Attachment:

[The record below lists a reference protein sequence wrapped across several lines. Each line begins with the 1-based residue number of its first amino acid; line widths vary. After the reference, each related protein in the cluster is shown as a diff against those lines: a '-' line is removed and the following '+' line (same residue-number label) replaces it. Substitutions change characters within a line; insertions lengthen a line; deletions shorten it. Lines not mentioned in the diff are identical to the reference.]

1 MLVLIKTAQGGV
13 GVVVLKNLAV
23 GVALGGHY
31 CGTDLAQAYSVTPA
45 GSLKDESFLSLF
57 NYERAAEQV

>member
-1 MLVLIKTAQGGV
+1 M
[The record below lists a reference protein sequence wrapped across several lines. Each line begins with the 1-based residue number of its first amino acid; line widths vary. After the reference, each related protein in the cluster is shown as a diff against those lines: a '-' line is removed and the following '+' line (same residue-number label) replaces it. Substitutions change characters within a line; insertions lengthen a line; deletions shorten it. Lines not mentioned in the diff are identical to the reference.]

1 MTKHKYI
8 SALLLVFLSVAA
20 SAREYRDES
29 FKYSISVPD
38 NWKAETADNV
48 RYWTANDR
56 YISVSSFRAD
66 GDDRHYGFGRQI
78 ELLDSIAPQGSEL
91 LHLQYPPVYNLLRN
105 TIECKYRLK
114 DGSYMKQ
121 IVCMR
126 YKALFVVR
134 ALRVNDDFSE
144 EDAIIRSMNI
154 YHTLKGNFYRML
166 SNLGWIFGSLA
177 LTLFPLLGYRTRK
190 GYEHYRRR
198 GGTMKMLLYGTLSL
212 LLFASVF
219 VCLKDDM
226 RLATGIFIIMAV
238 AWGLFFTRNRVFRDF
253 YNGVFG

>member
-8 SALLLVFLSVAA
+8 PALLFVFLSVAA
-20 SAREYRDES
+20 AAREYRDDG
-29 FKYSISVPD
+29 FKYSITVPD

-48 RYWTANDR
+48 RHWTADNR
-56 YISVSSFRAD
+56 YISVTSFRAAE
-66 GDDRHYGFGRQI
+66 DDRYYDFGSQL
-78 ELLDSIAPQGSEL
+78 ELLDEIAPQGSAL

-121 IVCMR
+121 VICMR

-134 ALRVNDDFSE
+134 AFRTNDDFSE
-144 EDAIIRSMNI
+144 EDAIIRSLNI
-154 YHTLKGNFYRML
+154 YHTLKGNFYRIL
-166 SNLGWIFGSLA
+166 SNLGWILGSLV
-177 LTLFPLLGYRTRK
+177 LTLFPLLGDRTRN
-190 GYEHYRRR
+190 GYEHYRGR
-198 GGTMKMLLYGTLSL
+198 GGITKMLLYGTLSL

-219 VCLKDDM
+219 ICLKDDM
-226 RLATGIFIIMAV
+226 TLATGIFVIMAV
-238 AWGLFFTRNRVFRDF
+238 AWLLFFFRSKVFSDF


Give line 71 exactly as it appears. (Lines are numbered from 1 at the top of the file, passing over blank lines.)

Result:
-226 RLATGIFIIMAV